The refrain “Al tira-oo!” [Do not be afraid] appears regularly in the Bible. According to Maimonides, this is actually one of the 613 commandments. We are commanded not to fear.

In fact, there is only one fear permitted to us: fear of God. Yirat Adonai – fear of the Holy One – is considered a virtue. Any other fear borders on idolatry, because we are commanded not to fear anything but God.

“But rabbi!” I can hear some of you saying to the computer screen, “Antisemitism! ISIS! Scary men in cars! SPIDERS!!!” And all I can say to that is, “Yes.”

The world is full of things that scare us. Jews have always had to deal with plenty of scary people. Our ancestor Abraham was so scared of two different kings that he swore his wife Sarah was his sister! Isaac did the same thing. Every time it got them into trouble. Every time it did them no good at all.

In Egypt, it was Pharaoh. Fearing Pharaoh did not get us out from under his thumb. Fearing God got us out of Egypt. Fearing God propelled us across the wilderness, to the edge of the Land, where Moses sent in the spies, who brought us back more scary news:

So they brought to the people of Israel a bad report of the land that they had spied out, saying, “The land, through which we have gone to spy it out, is a land that devours its inhabitants, and all the people that we saw in it are of great height. 33 And there we saw the Nephilim (the sons of Anak, who come from the Nephilim), and we seemed to ourselves like grasshoppers, and so we seemed to them.” – Numbers 13: 32-33

… and back we went to the wilderness to learn to fear God, not anyone else. Many centuries later, brave men and women settled the land of Israel again, and again there were scary things: war, and terrorism, and evil dictators flinging SCUD missiles. And again, the smart thing to do is to not be afraid: al tira-oo!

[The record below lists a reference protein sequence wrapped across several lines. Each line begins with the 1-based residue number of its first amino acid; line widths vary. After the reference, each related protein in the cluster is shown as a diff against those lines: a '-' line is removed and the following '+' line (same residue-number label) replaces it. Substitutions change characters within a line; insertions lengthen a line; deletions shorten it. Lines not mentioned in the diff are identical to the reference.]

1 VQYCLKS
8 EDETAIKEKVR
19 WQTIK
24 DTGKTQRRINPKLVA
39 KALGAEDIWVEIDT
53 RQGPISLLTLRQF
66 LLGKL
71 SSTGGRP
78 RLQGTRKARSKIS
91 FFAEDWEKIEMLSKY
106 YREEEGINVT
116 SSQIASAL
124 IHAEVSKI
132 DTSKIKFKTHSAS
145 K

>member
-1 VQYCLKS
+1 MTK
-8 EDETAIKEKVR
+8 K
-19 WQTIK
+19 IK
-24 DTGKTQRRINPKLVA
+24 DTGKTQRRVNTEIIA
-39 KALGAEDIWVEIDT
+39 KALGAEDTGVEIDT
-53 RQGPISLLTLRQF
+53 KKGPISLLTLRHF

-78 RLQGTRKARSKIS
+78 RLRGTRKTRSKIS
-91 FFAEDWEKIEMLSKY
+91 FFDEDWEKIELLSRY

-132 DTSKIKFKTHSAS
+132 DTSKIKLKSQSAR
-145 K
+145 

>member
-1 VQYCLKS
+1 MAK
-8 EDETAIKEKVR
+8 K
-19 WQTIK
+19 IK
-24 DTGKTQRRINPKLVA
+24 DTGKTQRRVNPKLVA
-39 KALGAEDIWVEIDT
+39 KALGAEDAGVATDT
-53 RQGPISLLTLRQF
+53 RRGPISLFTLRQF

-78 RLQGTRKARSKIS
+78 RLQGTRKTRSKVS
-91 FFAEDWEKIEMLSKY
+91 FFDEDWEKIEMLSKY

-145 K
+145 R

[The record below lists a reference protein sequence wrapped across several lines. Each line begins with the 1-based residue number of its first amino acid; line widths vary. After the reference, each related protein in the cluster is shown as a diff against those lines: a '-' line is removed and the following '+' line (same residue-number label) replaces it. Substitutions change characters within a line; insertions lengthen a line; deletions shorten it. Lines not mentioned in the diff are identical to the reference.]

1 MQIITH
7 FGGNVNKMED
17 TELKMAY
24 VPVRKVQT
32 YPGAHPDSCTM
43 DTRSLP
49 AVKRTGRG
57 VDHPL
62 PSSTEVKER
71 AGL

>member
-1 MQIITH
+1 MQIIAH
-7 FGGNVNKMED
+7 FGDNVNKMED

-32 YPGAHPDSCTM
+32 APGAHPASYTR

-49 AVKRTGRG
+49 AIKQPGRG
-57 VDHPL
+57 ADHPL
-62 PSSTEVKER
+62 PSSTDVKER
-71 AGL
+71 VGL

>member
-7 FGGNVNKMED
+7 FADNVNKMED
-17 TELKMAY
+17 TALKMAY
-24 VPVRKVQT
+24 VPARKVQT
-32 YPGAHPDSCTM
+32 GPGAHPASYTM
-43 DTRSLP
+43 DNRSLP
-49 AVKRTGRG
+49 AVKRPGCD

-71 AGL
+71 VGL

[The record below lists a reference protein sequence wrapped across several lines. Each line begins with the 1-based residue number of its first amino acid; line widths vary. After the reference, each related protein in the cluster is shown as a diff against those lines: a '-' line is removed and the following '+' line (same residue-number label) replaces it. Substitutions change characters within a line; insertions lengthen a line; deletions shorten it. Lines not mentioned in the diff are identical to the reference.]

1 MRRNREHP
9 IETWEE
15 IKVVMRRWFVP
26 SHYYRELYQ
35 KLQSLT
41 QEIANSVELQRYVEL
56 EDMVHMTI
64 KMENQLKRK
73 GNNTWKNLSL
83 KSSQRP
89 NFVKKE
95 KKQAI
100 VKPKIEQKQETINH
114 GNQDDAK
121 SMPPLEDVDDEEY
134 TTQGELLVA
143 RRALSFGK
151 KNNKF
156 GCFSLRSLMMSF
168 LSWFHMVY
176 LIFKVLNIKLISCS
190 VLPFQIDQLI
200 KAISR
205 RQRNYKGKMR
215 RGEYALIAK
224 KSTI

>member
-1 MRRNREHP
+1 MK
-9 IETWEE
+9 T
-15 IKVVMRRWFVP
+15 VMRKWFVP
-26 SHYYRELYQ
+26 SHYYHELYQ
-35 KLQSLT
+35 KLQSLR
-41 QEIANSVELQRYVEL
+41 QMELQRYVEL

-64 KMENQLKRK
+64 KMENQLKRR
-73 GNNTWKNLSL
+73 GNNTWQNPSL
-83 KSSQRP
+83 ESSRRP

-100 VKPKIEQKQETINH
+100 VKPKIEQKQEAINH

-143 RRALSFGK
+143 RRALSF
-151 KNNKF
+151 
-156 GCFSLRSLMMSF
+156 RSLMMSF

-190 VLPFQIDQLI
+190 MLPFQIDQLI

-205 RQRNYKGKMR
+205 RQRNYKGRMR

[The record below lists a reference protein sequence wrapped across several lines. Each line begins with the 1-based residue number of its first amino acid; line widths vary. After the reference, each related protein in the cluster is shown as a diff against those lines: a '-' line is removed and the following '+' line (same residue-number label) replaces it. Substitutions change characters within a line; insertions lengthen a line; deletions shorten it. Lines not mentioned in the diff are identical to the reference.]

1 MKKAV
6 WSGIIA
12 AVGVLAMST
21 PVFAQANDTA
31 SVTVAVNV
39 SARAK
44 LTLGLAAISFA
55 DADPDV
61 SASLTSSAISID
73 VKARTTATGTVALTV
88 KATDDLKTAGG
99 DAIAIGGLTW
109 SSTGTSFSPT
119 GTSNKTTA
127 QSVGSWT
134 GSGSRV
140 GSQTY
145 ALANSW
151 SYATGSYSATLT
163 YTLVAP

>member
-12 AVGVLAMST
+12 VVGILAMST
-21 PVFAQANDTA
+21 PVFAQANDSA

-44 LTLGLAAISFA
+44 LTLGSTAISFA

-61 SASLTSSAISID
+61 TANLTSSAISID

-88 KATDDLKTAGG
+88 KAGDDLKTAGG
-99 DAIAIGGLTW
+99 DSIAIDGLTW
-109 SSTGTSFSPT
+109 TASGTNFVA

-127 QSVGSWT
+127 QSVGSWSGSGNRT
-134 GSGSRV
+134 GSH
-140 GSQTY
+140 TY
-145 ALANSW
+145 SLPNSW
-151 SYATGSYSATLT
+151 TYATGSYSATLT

Al tira-oo: Do not be afraid.

Al tira-oo: Do not let your fears dictate to you.

Al tira-oo: Feel the fear, and go right on walking in the right path.

It’s the Jewish way. There will always be a shooting in the news, or a bombing, or some other terrifying event. There will always be someone happy to sell us fear in exchange for advertising revenue or power. It is up to us to choose whom or what we will worship.

Bipolar Meltdown

Image: Cactus. Photo by MikeBirdy at pixabay.com.

I share this extraordinary post with the permission of the writer. He takes the reader inside his experience of a manic episode.

Millions of people worldwide suffer from bipolar disorder. It isn’t a joke and should never be trivialized. I have watched my own son battle with it for the ten years since his diagnosis, and for many years before that, when we knew there was Something but had no name for it.

We are each made in the image of the Holy One. That includes bipolar sufferers. As this writer points out, bipolar is part of who he is. Until we can appreciate that all who suffer with mental illness participate equally as holders of the divine spark, we are probably doomed to mistreat and fear them.

So I invite you to read and get to know this young man. He reminds me a lot of my son.

https://lukeatkins.wordpress.com/2016/06/25/bipolar-meltdown/

Shabbat Shalom! – Balak

Image: A donkey. Photo via pixabay.com, by Myriams-Fotos.

Parashat Balak is something of a curiosity. It is named after an enemy of the Hebrews, who tried to get the prophet Bilaam to put a powerful curse on our people. No other Torah portion is named after such a bad man.

The story is a very strange one, too. King Balak tries to hire Bilaam to put a curse on the Hebrews. Bilaam consults with God (?!) and refuses. Eventually Bilaam agrees because Balak offers him great riches. God puts an angel in his way, which Bilaam cannot see. Bilaam’s donkey can see it, though, and even though he beats the poor donkey, she will not move. Finally she speaks to Bilaam and explains what is happening and he sees the angel. He speaks with the angel, who warns him again.

After many more adventures Bilaam winds up blessing our people, not cursing them. He blesses them with the words we say when we enter a synagogue:

How lovely are your tents, O Jacob, Your dwellings, O Israel!  Like palm-groves that stretch out, Like gardens beside a river, Like aloes planted by the LORD, Like cedars beside the water;Their boughs drip with moisture, Their roots have abundant water. Their king shall rise above Agag, Their kingdom shall be exalted. God who freed them from Egypt is for them like the horns of the wild ox. They shall devour enemy nations, Crush their bones, And smash their arrows. They crouch, they lie down like a lion, Like the king of beasts; who dare rouse them? Blessed are they who bless you, Accursed they who curse you! – Numbers 24:5-9